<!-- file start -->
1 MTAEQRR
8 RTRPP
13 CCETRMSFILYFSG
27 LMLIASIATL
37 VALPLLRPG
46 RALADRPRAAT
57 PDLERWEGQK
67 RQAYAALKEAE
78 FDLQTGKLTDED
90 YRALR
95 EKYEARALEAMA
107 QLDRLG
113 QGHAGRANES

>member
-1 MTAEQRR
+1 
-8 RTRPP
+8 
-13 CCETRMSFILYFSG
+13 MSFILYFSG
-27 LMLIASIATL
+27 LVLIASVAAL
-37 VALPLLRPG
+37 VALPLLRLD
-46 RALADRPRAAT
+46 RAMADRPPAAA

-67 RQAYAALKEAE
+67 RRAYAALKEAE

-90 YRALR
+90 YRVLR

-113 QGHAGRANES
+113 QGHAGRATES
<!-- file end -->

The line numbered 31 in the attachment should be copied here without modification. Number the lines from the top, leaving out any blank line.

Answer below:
-113 QGHAGRANES